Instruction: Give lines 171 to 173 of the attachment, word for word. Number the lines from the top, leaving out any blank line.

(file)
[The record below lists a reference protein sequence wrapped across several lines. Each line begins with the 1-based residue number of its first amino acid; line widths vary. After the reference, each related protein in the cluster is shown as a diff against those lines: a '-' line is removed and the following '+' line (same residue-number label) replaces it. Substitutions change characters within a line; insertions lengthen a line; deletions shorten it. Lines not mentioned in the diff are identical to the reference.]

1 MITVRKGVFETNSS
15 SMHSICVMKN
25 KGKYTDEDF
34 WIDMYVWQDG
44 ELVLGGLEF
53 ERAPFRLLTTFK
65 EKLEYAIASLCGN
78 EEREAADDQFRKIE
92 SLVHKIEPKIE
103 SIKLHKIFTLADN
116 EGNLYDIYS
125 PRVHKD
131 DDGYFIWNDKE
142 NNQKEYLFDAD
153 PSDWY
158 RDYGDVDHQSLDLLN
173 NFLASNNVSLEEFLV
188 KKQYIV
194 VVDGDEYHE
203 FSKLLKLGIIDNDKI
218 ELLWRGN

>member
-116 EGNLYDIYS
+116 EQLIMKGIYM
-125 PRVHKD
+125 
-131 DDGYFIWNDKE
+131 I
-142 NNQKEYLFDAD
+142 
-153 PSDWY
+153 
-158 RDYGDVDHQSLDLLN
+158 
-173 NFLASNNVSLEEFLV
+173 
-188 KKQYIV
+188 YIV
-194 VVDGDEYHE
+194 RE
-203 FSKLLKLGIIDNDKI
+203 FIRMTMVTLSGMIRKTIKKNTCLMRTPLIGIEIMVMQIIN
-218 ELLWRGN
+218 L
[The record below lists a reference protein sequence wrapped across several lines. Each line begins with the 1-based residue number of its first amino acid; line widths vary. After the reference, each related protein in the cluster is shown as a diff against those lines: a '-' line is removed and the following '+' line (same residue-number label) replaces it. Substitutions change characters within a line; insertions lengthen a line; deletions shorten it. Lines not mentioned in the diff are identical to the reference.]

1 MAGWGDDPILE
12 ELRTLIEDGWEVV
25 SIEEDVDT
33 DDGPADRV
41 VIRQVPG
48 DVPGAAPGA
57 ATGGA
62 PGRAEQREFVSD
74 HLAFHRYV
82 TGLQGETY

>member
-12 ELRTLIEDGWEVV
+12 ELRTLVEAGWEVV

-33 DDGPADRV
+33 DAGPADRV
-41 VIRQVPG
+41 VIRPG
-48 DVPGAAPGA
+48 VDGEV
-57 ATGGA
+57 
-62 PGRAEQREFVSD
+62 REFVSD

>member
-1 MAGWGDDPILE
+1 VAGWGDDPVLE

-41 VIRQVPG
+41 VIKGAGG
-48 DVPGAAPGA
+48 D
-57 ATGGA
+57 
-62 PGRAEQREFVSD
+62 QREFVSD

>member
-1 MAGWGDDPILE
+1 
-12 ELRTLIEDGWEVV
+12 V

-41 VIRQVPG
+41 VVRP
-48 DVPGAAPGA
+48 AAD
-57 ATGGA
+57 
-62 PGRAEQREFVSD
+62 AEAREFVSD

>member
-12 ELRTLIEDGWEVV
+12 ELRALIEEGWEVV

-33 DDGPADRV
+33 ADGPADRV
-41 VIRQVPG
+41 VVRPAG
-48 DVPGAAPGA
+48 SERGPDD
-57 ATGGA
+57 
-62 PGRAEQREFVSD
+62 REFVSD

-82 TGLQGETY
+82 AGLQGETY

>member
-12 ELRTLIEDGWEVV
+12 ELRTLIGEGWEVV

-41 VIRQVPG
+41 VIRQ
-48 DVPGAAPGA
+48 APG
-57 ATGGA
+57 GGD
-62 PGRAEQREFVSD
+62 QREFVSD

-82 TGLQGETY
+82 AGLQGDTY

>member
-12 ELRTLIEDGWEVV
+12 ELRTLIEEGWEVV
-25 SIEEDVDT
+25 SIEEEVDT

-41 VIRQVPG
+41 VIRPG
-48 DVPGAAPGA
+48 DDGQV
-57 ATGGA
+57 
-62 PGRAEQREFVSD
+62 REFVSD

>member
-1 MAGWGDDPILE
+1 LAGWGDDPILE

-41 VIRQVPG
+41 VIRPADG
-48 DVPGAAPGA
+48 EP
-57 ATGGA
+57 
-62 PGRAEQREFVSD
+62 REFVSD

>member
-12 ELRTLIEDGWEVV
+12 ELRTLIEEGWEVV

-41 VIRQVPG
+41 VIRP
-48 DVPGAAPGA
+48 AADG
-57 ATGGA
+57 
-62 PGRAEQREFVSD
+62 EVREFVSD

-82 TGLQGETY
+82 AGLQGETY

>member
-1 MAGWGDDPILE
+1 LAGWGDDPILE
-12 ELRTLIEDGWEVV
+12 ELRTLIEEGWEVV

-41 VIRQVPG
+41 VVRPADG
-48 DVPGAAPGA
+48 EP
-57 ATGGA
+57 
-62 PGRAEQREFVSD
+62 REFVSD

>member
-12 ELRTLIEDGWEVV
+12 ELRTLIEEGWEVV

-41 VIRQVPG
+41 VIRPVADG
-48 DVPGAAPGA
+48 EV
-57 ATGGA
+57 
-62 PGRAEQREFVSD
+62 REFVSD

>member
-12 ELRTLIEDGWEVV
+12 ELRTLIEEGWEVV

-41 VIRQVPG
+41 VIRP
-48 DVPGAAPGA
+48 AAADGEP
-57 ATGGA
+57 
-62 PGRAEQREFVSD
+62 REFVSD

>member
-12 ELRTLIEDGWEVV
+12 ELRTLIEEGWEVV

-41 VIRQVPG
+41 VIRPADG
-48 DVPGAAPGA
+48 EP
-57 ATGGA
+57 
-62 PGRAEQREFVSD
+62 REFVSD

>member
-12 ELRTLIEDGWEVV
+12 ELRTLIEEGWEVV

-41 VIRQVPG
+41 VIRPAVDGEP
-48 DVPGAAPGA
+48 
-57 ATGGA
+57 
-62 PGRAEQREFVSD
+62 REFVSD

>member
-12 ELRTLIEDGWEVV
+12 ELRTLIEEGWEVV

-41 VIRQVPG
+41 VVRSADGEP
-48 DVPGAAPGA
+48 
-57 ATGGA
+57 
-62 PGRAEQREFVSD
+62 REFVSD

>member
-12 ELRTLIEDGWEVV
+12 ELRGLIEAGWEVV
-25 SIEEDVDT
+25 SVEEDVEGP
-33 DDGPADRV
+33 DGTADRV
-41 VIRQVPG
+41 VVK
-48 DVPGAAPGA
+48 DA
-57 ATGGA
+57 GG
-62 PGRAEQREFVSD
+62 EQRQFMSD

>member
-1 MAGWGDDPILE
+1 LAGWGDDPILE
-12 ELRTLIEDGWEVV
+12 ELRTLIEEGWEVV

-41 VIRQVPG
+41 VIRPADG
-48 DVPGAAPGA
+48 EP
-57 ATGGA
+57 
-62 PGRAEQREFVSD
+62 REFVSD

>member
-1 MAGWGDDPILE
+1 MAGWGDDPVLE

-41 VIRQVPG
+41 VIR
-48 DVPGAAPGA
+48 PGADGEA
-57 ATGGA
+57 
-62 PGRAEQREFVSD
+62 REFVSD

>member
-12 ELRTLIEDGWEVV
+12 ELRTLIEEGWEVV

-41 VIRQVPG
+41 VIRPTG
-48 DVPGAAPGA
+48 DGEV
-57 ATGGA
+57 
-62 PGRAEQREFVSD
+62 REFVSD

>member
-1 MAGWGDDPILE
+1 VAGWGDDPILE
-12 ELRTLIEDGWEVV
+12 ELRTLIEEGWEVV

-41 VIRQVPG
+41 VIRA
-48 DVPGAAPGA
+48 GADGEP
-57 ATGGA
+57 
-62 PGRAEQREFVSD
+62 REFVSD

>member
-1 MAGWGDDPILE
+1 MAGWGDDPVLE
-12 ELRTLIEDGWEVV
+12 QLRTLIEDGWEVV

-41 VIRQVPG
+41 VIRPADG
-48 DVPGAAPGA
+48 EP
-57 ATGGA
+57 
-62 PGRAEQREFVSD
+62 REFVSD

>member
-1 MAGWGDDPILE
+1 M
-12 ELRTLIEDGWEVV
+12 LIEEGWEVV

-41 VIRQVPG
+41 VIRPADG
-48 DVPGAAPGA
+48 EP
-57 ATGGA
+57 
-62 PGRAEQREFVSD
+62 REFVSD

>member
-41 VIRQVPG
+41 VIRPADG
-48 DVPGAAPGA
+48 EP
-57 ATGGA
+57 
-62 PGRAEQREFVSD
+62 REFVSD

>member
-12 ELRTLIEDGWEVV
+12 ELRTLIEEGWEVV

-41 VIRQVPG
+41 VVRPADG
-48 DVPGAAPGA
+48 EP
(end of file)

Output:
+62 REFVSD

>member
-12 ELRTLIEDGWEVV